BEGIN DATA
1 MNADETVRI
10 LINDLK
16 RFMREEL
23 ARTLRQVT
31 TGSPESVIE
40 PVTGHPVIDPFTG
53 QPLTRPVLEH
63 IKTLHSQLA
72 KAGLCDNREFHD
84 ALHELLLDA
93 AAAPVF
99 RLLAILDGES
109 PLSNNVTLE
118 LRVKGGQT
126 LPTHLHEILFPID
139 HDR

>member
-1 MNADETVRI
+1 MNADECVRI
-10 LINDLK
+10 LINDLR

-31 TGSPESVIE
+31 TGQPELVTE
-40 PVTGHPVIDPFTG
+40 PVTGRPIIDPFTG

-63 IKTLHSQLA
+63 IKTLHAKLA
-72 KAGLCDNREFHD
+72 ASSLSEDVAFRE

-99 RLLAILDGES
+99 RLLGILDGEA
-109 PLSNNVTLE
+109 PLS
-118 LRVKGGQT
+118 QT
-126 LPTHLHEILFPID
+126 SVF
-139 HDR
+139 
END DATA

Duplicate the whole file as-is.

1 MNADETVRI
10 LINDLK
16 RFMREEL
23 ARTLRQVT
31 TGSPESVIE
40 PVTGHPVIDPFTG
53 QPLTRPVLEH
63 IKTLHSQLA
72 KAGLCDNREFHD
84 ALHELLLDA
93 AAAPVF
99 RLLAILDGES
109 PLSNNVTLE
118 LRVKGGQT
126 LPTHLHEILFPID
139 HDR

>member
-1 MNADETVRI
+1 MNADECVRI
-10 LINDLK
+10 LINDLR

-31 TGSPESVIE
+31 TGQPELVTE
-40 PVTGHPVIDPFTG
+40 PVTGRPIIDPFTG

-63 IKTLHSQLA
+63 IKTLHAKLA
-72 KAGLCDNREFHD
+72 ASSLSEDVAFRE

-99 RLLAILDGES
+99 RLLGILDGEA
-109 PLSNNVTLE
+109 PLS
-118 LRVKGGQT
+118 QT
-126 LPTHLHEILFPID
+126 SVF
-139 HDR
+139 